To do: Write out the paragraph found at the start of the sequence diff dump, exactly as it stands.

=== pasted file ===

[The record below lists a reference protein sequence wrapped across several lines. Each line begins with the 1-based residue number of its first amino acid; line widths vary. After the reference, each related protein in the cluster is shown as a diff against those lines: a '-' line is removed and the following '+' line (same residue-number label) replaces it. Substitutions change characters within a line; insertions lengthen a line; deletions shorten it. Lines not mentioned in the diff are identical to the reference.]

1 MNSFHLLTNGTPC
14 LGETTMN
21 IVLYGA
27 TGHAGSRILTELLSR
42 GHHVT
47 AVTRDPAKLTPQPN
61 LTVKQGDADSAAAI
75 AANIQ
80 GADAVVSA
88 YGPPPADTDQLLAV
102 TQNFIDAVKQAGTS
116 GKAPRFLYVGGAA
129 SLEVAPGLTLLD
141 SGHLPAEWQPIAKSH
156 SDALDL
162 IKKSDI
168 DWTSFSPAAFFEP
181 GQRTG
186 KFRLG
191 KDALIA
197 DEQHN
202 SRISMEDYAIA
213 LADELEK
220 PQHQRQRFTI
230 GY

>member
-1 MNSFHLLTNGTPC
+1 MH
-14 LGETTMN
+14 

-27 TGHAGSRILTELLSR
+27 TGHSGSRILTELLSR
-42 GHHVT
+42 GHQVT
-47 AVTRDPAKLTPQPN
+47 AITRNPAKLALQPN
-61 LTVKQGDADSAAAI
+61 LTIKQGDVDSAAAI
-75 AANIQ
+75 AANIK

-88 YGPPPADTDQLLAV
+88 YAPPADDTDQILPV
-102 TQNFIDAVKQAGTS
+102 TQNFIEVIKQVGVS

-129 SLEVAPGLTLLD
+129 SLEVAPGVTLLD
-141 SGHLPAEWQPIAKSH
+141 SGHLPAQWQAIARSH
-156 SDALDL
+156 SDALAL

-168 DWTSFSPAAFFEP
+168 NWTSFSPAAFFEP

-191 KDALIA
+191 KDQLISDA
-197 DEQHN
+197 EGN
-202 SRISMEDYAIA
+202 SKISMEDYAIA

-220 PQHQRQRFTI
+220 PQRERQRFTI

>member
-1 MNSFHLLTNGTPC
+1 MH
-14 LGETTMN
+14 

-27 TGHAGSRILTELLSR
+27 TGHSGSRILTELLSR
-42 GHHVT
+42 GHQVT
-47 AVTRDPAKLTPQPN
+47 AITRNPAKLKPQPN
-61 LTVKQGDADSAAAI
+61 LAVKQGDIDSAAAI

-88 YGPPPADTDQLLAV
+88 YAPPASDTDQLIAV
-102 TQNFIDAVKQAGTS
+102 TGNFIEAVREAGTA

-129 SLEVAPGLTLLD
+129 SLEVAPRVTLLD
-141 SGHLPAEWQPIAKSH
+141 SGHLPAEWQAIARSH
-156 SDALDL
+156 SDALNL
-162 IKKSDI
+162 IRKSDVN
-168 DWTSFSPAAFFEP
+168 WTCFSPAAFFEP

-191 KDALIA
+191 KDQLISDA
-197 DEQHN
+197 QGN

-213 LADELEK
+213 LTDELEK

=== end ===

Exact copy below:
[The record below lists a reference protein sequence wrapped across several lines. Each line begins with the 1-based residue number of its first amino acid; line widths vary. After the reference, each related protein in the cluster is shown as a diff against those lines: a '-' line is removed and the following '+' line (same residue-number label) replaces it. Substitutions change characters within a line; insertions lengthen a line; deletions shorten it. Lines not mentioned in the diff are identical to the reference.]